Doing a Google search for "distributed wiki" returned this post which mentioned ikiwiki. ikiwiki can use a version control system as its backend for articles. Using its support for git provides for a distributed wiki (in the same sense of "distributed" as git is a "distributed" version control system). There are even instructions on how to do this.

I have ikiwiki set up on the webserver now. I encountered some issues with the web update functionality because I do not allow setuid scripts to run on the partition with the websites. This has resulted in some non-optimal permissions but I hope to fix this in the near future. (Or, at the least, when I rebuild my webserver.)

The one thing I don't like about ikiwiki is needing to rerun the setup script every time I want to change something. However, this shouldn't be a problem once I'm done tinkering with the configuration. I suppose I'm just spoiled from using a lot of PHP web applications (like Drupal and phpBB), and perhaps interpreted languages in general, that having to run a command to "make" the application seems cumbersome.

I'm still working out the logistics of the laptop-side of this. I'm tempted to run the laptop's copy of the wiki repository on a USB flash drive so that way I can even access the files on other machines entirely. (Running git might be hard but text editing should still work.) The issues with this are finding a format that all OS X, Windows, and Linux like that is not FAT32. With the appropriate software, ext3fs may be the winner but this is another topic for another day.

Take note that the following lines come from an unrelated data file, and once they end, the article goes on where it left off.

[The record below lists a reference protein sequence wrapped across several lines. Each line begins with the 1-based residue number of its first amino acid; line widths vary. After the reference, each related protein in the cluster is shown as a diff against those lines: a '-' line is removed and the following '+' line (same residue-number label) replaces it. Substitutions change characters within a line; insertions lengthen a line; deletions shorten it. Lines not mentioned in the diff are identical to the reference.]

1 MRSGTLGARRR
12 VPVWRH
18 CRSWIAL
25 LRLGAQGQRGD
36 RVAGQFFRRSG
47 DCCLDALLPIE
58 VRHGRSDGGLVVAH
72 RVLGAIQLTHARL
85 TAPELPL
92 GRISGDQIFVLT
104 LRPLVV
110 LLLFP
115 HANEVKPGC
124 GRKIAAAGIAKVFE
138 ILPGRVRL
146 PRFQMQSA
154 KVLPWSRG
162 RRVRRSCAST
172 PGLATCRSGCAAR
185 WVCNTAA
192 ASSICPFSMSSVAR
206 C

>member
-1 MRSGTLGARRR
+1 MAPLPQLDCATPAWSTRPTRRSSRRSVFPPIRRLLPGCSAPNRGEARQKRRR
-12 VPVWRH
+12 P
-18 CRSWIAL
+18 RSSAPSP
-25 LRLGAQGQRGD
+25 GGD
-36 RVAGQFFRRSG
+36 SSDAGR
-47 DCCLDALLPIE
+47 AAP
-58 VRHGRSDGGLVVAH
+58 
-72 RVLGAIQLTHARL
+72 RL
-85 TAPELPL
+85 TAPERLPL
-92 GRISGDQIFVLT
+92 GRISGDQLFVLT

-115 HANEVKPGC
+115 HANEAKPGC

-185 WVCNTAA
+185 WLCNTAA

Edit, 03 March 2009: After some thought, I am concerned that the title is misleading. So if you've come here looking for quick instructions on how to set up a distributed wiki:

  1. Download ikiwiki.
  2. Install ikiwiki.
  3. Setup ikiwiki.
  4. Set up a git repository with ikiwiki-makerepo. (There are directions on how to do this near the end of the "by hand" setup instructions.)
  5. Configure ikiwiki to use the git repository.
  6. Test ikiwiki.
  7. Repeat the above for all other machines you may want to run the wiki on. Note that there may be special configuration needed on machines that may be offline, e.g. laptops.
  8. Enjoy your new wiki.